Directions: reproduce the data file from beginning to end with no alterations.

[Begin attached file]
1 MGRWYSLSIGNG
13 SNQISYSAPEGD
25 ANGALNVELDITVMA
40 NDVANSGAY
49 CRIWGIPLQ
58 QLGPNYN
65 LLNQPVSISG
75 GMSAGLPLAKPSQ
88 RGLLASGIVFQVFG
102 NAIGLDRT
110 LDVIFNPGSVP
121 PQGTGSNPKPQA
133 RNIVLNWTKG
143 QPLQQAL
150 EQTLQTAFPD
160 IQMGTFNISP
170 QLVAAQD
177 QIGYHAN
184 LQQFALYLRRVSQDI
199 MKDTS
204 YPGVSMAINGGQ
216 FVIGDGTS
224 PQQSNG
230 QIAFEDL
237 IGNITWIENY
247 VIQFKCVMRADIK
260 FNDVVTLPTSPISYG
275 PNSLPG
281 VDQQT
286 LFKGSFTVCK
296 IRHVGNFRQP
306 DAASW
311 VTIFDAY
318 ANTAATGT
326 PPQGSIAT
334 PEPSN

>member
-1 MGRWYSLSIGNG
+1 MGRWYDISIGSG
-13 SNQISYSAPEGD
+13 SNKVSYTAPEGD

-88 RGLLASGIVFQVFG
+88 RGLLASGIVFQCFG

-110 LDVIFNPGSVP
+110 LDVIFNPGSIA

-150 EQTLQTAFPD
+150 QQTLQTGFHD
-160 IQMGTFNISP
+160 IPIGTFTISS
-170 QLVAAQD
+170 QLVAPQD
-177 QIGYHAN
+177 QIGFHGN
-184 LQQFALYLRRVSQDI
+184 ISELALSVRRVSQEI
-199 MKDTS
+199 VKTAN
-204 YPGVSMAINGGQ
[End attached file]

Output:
1 MGRWYSLSIGNG
13 SNQISYSAPEGD
25 ANGALNVELDITVMA
40 NDVANSGAY
49 CRIWGIPLQ
58 QLGPNYN
65 LLNQPVSISG
75 GMSAGLPLAKPSQ
88 RGLLASGIVFQVFG
102 NAIGLDRT
110 LDVIFNPGSVP
121 PQGTGSNPKPQA
133 RNIVLNWTKG
143 QPLQQAL
150 EQTLQTAFPD
160 IQMGTFNISP
170 QLVAAQD
177 QIGYHAN
184 LQQFALYLRRVSQDI
199 MKDTS
204 YPGVSMAINGGQ
216 FVIGDGTS
224 PQQSNG
230 QIAFEDL
237 IGNITWIENY
247 VIQFKCVMRADIK
260 FNDVVTLPTSPISYG
275 PNSLPG
281 VDQQT
286 LFKGSFTVCK
296 IRHVGNFRQP
306 DAASW
311 VTIFDAY
318 ANTAATGT
326 PPQGSIAT
334 PEPSN

>member
-1 MGRWYSLSIGNG
+1 MGRWYDISIGSG
-13 SNQISYSAPEGD
+13 SNKVSYTAPEGD

-88 RGLLASGIVFQVFG
+88 RGLLASGIVFQCFG

-110 LDVIFNPGSVP
+110 LDVIFNPGSIA

-150 EQTLQTAFPD
+150 QQTLQTGFHD
-160 IQMGTFNISP
+160 IPIGTFTISS
-170 QLVAAQD
+170 QLVAPQD
-177 QIGYHAN
+177 QIGFHGN
-184 LQQFALYLRRVSQDI
+184 ISELALSVRRVSQEI
-199 MKDTS
+199 VKTAN
-204 YPGVSMAINGGQ